A Bangkok floating market visit is one of the must-do’s on any classic Bangkok itinerary. These bustling markets on the water are a riot of colour and activity as vendors in traditional Thai garb row their longtail boats full of goods along the waterways.
Boats full of fruits, Bangkok floating market © email@example.com
There are actually several different floating market locations around Bangkok. The most famous, Damnoen Saduak floating market, is actually located 100 miles away from Bangkok in the province of Ratchaburi.
Smile, Bangkok floating market © firstname.lastname@example.org
The reason it’s famous is because it featured in the 1974 James Bond movie The Man With The Golden Gun. It also showed up in the 2008 Nicholas Cage movie Bangkok Dangerous. As such, it’s also the most touristy market, but if you get there early, you can still get some great photos.
Fruit for sale, Bangkok floating market © email@example.com
Other floating markets include those at Don Wai, Kwan Riam and Taling Chan which are nearer to Bangkok, but you’ll need transport to get there. Again, if you plan to get there early you can beat the crowds and the heat.
Checking the goods, Bangkok floating market © firstname.lastname@example.org
Perhaps the most picturesque is at Amphawa, which is a small riverside community where you can stay overnight in a guesthouse and experience traditional river life as well as the floating market. There’s also a well-marked bicycle route around the area if you enjoy cycling. (There are also a lot of interesting cycle routes in Bangkok too).
A moment in the sun © email@example.com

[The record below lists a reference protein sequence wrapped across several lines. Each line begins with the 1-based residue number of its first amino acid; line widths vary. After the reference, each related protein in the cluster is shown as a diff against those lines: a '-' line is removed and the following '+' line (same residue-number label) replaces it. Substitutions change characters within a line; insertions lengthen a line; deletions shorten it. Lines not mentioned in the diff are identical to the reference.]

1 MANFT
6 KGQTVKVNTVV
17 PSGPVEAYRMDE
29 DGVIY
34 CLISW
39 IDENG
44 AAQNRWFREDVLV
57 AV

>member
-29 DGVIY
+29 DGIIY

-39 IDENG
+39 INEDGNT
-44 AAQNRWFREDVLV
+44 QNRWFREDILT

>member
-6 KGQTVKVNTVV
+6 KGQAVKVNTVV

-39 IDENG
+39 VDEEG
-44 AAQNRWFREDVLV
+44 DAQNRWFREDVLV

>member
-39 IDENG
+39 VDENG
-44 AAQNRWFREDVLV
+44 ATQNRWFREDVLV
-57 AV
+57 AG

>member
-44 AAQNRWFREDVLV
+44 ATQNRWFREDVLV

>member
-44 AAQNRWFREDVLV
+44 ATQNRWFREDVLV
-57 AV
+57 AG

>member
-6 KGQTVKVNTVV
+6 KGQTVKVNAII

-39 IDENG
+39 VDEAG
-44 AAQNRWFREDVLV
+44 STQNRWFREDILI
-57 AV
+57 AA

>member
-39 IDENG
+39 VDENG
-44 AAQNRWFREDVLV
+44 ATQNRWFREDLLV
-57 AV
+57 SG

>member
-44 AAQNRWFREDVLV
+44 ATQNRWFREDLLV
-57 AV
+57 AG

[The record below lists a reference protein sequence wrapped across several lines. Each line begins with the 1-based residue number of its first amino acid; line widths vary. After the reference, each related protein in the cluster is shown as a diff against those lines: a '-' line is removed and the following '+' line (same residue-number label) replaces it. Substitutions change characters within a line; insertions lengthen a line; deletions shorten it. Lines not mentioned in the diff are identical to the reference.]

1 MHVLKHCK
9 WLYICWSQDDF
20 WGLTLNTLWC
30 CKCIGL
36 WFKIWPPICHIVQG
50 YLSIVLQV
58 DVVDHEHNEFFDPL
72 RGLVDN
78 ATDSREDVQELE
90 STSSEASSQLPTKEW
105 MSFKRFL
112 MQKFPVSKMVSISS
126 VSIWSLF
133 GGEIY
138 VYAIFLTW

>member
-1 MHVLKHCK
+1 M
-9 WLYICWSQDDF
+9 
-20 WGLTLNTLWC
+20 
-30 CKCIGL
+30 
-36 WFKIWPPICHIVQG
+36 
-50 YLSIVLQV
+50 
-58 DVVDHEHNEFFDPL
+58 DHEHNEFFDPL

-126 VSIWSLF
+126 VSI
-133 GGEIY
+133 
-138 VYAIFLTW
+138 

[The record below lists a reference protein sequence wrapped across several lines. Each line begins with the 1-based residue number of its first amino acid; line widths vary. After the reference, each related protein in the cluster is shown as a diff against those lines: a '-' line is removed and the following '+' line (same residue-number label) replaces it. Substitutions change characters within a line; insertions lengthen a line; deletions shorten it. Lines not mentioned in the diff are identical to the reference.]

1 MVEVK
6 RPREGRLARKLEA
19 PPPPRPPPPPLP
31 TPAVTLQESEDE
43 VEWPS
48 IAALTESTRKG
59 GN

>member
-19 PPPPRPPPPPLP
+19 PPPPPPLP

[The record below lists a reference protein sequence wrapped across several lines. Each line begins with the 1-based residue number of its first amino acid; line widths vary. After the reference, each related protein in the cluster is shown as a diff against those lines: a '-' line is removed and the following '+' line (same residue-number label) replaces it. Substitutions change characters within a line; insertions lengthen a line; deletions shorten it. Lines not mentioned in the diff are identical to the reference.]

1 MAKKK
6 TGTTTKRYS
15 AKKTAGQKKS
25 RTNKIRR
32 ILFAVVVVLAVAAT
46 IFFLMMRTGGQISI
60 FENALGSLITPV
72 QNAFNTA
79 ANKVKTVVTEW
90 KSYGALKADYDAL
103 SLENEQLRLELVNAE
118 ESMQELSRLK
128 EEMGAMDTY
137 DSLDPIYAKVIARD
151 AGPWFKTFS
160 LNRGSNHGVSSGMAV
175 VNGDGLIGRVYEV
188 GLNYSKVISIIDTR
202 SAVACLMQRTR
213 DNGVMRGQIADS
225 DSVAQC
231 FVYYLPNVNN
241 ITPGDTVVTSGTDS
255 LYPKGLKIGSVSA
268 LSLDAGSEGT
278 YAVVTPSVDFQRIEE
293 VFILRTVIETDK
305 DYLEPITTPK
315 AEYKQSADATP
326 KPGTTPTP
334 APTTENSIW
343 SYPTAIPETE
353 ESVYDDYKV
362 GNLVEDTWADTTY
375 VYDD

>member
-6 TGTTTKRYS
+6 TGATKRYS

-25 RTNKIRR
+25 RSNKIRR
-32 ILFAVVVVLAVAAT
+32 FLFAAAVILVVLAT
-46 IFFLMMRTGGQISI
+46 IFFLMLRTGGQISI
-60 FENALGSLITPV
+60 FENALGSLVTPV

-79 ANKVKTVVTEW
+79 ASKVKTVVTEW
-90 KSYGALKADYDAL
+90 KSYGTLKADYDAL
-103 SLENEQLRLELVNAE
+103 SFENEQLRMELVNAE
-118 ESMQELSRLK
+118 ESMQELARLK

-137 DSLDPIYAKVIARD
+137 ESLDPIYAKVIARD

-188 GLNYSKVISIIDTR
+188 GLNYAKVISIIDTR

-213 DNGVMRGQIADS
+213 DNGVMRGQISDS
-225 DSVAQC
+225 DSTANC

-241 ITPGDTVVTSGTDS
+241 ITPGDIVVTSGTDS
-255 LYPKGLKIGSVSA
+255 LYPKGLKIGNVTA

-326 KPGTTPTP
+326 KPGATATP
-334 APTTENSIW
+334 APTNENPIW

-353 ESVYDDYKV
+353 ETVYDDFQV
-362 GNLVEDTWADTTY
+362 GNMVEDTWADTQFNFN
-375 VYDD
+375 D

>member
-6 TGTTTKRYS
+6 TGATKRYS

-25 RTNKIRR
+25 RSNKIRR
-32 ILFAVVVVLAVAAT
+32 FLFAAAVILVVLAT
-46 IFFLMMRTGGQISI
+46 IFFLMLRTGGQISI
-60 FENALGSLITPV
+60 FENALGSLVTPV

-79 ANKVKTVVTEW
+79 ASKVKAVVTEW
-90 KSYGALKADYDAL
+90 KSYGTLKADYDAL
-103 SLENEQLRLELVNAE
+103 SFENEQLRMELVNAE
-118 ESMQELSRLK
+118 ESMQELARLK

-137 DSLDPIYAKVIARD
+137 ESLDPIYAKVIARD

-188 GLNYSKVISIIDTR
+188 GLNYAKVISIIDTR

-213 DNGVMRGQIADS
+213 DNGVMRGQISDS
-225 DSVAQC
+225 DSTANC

Bangkok’s floating markets originate from Bangkok’s beginnings two hundred years ago when the city’s main method of transportation was a network of klongs (canals), which led early visitors to christen Bangkok the Venice of the East.
(Similar floating markets can be found in Indonesia and India, also due to water being the lifeblood of cities).
Umbrella, Bangkok floating market © firstname.lastname@example.org
Businesses and homes lined the length of the canals and traders found it lucrative to travel the canals selling their wares rather than waiting for customers to come to them.
Pass it over, Bangkok floating market © email@example.com
During the 20th century many of these canals were filled in and replaced with roads with the rise of the motor car. However, the tradition of the floating market persists. If you take a Bangkok klong tour, you will likely encounter ladies selling their wares from a longtail boat on the city’s canals.
Three boats by the steps, Bangkok floating market © firstname.lastname@example.org
It’s best to get to the market super early – arriving at 6.30 is ideal – because much of the market is over by 9 am. Booking a floating market tour which will organise transportation to and from your Bangkok hotel to the market makes it the easiest way for someone else to deal with the logistics and let you catch up on sleep on the way there (and on the way back).
Lots of pots, Bangkok floating market © email@example.com
There are also numerous Bangkok markets you can visit that involve less organisation – Chatuchak Weekend Market being the most famous of all, but with several others definitely worth visiting if you love browsing and people-watching.